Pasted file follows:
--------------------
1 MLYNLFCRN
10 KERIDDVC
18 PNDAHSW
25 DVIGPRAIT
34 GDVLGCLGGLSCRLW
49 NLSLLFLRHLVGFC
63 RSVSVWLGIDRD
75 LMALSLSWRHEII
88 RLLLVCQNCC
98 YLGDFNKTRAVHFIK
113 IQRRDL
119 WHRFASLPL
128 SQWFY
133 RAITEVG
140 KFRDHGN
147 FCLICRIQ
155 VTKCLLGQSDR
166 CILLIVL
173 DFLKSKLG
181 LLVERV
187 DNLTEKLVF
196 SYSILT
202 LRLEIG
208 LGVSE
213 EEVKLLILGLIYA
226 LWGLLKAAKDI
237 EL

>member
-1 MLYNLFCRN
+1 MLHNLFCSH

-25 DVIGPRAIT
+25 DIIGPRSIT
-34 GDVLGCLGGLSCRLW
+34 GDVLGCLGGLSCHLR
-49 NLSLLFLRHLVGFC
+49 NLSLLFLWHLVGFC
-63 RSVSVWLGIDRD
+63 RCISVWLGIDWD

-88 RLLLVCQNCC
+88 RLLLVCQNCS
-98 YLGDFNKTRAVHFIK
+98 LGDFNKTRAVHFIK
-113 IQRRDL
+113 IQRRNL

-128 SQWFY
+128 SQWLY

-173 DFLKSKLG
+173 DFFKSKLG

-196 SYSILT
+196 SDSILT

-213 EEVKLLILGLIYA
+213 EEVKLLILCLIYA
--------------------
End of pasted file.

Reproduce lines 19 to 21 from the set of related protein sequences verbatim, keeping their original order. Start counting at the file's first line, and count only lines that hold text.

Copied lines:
173 DFLKSKLG
181 LLVERV
187 DNLTEKLVF